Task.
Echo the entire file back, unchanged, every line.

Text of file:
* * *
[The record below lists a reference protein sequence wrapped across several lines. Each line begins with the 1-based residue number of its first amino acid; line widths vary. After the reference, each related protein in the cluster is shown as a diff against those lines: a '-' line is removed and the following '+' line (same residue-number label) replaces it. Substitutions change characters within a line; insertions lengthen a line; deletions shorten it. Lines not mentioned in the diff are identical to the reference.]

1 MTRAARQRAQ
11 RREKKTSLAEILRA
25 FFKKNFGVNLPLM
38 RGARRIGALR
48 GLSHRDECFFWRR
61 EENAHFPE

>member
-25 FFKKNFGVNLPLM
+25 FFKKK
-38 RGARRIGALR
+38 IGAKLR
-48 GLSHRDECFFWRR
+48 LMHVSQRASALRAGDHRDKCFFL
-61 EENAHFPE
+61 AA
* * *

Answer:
[The record below lists a reference protein sequence wrapped across several lines. Each line begins with the 1-based residue number of its first amino acid; line widths vary. After the reference, each related protein in the cluster is shown as a diff against those lines: a '-' line is removed and the following '+' line (same residue-number label) replaces it. Substitutions change characters within a line; insertions lengthen a line; deletions shorten it. Lines not mentioned in the diff are identical to the reference.]

1 MTRAARQRAQ
11 RREKKTSLAEILRA
25 FFKKNFGVNLPLM
38 RGARRIGALR
48 GLSHRDECFFWRR
61 EENAHFPE

>member
-25 FFKKNFGVNLPLM
+25 FFKKK
-38 RGARRIGALR
+38 IGAKLR
-48 GLSHRDECFFWRR
+48 LMHVSQRASALRAGDHRDKCFFL
-61 EENAHFPE
+61 AA